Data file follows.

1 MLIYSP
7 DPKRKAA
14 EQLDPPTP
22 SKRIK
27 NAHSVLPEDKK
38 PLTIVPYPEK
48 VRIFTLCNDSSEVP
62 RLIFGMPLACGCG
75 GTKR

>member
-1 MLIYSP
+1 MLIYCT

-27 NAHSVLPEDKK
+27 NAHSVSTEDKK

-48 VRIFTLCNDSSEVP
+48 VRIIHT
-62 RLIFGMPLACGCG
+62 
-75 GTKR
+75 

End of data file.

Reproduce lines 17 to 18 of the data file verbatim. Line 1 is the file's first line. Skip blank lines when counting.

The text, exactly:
-62 RLIFGMPLACGCG
+62 